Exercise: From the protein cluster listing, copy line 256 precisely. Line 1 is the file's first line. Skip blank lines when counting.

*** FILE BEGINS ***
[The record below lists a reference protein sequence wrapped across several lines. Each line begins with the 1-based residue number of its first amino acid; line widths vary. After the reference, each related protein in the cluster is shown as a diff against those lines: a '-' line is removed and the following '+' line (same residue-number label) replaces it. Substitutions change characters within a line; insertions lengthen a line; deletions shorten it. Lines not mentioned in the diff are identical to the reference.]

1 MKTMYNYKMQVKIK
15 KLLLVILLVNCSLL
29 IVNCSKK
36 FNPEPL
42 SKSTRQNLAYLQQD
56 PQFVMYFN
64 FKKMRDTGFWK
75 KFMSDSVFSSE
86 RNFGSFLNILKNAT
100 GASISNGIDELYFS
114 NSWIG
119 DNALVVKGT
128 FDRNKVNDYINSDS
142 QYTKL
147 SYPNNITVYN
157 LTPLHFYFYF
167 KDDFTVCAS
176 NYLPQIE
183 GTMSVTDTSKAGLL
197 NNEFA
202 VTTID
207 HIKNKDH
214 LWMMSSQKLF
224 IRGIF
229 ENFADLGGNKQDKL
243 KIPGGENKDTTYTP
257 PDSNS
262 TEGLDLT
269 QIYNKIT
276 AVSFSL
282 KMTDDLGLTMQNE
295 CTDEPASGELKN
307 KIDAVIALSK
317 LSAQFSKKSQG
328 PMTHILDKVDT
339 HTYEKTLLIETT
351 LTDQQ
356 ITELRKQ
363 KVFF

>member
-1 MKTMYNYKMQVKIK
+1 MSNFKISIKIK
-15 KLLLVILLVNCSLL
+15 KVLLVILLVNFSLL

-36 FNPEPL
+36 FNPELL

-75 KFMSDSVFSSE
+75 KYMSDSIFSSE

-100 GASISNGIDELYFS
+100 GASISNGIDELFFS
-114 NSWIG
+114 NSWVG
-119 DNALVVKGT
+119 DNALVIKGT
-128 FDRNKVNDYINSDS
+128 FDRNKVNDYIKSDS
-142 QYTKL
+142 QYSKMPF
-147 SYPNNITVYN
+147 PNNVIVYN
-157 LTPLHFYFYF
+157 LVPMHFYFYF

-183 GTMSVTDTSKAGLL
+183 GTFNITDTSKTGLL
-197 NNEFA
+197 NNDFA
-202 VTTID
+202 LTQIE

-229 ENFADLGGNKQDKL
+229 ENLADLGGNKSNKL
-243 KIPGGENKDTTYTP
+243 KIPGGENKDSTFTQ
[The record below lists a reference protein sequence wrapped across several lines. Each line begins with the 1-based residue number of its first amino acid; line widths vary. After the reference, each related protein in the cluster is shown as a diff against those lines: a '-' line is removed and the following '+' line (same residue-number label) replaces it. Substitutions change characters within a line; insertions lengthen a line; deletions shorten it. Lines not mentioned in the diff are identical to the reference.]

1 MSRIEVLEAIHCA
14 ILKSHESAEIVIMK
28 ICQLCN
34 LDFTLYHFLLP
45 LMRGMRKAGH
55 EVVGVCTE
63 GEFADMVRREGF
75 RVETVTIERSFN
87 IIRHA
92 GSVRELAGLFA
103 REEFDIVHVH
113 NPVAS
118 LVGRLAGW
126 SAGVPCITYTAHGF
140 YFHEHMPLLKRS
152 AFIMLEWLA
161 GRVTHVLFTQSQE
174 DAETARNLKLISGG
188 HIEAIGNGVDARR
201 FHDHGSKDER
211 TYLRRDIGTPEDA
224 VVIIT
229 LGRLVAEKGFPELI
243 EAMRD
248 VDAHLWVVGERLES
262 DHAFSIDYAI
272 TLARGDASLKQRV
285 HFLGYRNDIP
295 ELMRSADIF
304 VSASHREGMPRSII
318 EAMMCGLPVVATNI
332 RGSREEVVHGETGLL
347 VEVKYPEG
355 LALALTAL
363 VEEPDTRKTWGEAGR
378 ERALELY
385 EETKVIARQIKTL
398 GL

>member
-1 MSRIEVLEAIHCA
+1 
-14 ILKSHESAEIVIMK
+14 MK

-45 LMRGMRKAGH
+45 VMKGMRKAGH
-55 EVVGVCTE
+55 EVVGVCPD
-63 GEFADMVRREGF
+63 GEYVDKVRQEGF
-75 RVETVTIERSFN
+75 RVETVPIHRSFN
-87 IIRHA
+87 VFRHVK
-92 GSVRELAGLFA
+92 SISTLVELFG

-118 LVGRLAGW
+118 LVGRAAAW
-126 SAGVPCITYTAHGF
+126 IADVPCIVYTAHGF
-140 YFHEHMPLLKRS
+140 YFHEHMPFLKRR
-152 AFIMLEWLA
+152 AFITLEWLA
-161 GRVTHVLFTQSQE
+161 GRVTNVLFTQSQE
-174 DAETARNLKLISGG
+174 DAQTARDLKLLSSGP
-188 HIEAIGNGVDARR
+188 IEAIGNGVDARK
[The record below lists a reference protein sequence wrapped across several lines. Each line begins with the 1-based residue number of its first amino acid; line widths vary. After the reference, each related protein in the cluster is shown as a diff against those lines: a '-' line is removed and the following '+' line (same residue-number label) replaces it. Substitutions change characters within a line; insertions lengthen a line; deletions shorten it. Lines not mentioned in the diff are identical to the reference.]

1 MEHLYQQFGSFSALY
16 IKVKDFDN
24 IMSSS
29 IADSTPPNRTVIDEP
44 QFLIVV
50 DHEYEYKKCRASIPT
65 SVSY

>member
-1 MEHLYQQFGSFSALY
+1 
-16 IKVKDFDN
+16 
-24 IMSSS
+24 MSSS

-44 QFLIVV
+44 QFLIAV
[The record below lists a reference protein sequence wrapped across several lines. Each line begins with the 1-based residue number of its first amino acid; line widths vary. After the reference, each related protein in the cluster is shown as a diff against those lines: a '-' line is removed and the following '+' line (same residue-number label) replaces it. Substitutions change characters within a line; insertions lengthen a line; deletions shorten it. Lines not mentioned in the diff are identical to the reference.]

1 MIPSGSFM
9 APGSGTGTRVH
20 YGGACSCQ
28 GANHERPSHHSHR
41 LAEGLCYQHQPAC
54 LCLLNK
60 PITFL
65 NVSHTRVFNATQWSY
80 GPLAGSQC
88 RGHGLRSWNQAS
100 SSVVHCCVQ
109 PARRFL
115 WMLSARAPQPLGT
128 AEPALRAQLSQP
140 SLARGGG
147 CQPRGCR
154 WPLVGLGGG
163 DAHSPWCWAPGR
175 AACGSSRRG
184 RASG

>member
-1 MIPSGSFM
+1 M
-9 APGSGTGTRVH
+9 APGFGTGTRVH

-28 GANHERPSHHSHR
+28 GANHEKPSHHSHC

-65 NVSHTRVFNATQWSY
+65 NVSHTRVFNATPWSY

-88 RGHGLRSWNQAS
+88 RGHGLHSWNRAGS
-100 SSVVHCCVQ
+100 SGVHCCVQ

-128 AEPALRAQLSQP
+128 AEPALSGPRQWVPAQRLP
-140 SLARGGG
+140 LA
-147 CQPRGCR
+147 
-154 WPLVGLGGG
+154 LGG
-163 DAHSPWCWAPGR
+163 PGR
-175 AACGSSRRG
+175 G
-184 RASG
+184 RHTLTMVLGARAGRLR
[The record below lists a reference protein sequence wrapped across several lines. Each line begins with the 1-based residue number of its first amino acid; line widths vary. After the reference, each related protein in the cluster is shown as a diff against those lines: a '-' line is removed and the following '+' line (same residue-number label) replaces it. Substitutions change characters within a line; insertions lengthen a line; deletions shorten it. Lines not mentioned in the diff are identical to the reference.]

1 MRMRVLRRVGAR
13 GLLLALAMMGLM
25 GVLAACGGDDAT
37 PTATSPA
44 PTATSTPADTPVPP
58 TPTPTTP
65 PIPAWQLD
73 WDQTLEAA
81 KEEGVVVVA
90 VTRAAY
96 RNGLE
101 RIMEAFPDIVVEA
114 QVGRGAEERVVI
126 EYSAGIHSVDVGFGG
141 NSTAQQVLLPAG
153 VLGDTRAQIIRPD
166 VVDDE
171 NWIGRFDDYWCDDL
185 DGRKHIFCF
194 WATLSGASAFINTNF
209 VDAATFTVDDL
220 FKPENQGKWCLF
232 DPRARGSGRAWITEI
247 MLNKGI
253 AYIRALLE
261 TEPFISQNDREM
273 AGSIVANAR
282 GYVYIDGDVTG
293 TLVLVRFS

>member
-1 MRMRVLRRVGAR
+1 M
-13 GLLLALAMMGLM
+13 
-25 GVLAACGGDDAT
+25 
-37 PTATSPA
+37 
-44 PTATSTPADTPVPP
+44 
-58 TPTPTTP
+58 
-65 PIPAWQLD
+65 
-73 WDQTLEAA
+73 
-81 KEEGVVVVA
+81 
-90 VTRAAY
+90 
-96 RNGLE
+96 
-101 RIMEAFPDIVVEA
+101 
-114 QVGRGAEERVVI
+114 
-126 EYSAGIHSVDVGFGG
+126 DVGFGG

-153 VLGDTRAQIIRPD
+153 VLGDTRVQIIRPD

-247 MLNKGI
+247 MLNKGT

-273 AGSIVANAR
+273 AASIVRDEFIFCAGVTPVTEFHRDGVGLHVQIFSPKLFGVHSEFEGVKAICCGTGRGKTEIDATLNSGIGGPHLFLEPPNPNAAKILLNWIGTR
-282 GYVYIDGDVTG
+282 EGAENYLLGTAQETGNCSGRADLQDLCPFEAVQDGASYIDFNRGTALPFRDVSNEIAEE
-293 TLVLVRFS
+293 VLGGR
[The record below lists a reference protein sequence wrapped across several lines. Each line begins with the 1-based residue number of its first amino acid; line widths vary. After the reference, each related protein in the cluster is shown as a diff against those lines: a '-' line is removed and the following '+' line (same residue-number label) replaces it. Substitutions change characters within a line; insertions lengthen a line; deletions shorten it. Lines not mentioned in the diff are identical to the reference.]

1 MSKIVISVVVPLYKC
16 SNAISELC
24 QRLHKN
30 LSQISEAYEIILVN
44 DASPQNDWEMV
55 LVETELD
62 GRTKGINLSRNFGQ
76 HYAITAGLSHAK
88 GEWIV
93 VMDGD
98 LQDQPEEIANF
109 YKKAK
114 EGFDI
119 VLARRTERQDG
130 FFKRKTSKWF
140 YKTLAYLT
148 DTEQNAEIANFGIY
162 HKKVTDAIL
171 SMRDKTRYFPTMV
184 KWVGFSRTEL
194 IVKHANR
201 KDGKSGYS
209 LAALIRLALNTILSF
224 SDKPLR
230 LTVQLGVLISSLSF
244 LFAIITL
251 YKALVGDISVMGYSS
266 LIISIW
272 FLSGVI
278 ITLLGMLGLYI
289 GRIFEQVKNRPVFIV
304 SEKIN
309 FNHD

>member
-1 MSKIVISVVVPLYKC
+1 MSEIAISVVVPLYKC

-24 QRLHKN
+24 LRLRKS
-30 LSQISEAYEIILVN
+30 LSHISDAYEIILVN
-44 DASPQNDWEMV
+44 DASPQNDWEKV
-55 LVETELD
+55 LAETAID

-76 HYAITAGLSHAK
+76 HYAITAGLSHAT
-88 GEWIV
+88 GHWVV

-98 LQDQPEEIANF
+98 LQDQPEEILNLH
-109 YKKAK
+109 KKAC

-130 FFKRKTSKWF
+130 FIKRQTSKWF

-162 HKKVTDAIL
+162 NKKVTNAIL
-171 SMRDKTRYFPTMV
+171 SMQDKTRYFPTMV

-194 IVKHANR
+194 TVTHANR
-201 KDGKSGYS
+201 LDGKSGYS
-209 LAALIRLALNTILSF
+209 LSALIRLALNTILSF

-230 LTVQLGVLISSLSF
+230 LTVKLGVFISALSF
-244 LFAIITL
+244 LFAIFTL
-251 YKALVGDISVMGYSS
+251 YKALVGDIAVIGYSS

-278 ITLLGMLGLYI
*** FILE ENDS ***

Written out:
-81 KEEGVVVVA